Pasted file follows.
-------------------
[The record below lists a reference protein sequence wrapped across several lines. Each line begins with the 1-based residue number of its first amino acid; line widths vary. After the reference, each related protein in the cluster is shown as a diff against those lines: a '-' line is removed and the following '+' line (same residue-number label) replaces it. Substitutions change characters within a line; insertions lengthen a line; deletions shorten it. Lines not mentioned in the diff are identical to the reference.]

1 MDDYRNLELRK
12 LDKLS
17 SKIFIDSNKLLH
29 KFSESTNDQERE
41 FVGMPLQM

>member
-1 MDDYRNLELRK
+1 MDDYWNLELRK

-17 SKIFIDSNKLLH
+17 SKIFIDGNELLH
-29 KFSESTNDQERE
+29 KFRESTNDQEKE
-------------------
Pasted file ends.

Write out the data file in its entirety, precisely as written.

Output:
[The record below lists a reference protein sequence wrapped across several lines. Each line begins with the 1-based residue number of its first amino acid; line widths vary. After the reference, each related protein in the cluster is shown as a diff against those lines: a '-' line is removed and the following '+' line (same residue-number label) replaces it. Substitutions change characters within a line; insertions lengthen a line; deletions shorten it. Lines not mentioned in the diff are identical to the reference.]

1 MDDYRNLELRK
12 LDKLS
17 SKIFIDSNKLLH
29 KFSESTNDQERE
41 FVGMPLQM

>member
-1 MDDYRNLELRK
+1 MDDYWNLELRK

-17 SKIFIDSNKLLH
+17 SKIFIDGNELLH
-29 KFSESTNDQERE
+29 KFRESTNDQEKE